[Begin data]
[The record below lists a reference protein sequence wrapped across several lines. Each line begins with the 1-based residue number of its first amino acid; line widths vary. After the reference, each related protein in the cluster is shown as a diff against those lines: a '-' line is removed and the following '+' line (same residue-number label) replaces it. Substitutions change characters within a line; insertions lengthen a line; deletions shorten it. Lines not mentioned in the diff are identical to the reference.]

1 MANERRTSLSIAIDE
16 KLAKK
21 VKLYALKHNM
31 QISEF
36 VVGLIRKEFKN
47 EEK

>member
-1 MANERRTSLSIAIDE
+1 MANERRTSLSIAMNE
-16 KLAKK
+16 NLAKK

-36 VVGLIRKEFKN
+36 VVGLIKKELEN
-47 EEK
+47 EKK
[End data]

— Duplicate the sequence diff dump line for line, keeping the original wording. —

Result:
[The record below lists a reference protein sequence wrapped across several lines. Each line begins with the 1-based residue number of its first amino acid; line widths vary. After the reference, each related protein in the cluster is shown as a diff against those lines: a '-' line is removed and the following '+' line (same residue-number label) replaces it. Substitutions change characters within a line; insertions lengthen a line; deletions shorten it. Lines not mentioned in the diff are identical to the reference.]

1 MANERRTSLSIAIDE
16 KLAKK
21 VKLYALKHNM
31 QISEF
36 VVGLIRKEFKN
47 EEK

>member
-1 MANERRTSLSIAIDE
+1 MANERRTSLSIAMNE
-16 KLAKK
+16 NLAKK

-36 VVGLIRKEFKN
+36 VVGLIKKELEN
-47 EEK
+47 EKK